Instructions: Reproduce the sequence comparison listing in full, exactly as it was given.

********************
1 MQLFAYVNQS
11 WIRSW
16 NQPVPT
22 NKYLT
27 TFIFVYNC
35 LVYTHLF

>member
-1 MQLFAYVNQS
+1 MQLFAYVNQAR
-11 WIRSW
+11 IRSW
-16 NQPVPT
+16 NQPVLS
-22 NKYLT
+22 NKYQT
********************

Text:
1 MQLFAYVNQS
11 WIRSW
16 NQPVPT
22 NKYLT
27 TFIFVYNC
35 LVYTHLF

>member
-1 MQLFAYVNQS
+1 MQLFAYVNQAR
-11 WIRSW
+11 IRSW
-16 NQPVPT
+16 NQPVLS
-22 NKYLT
+22 NKYQT